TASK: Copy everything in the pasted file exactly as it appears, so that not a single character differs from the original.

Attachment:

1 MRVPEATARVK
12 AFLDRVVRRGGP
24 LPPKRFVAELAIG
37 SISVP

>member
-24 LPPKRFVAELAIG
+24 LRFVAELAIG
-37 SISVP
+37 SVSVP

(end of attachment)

1 MRVPEATARVK
12 AFLDRVVRRGGP
24 LPPKRFVAELAIG
37 SISVP

>member
-24 LPPKRFVAELAIG
+24 LRFVAELAIG
-37 SISVP
+37 SVSVP